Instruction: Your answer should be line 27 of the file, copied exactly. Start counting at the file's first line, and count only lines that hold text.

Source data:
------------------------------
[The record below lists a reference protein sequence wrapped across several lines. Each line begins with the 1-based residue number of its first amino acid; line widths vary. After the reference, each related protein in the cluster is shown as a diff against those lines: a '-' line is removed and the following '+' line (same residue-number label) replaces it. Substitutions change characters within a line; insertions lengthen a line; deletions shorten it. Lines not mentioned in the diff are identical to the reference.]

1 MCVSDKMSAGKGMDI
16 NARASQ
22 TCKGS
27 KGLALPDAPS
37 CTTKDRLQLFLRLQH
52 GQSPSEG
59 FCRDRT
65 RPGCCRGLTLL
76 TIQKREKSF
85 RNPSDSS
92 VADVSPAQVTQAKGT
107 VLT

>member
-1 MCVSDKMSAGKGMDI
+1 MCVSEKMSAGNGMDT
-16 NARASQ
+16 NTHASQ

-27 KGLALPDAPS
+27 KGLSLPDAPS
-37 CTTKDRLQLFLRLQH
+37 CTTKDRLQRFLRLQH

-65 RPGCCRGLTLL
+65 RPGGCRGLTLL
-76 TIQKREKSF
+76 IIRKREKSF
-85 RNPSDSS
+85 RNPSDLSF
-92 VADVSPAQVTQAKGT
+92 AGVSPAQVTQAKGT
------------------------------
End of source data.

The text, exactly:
-85 RNPSDSS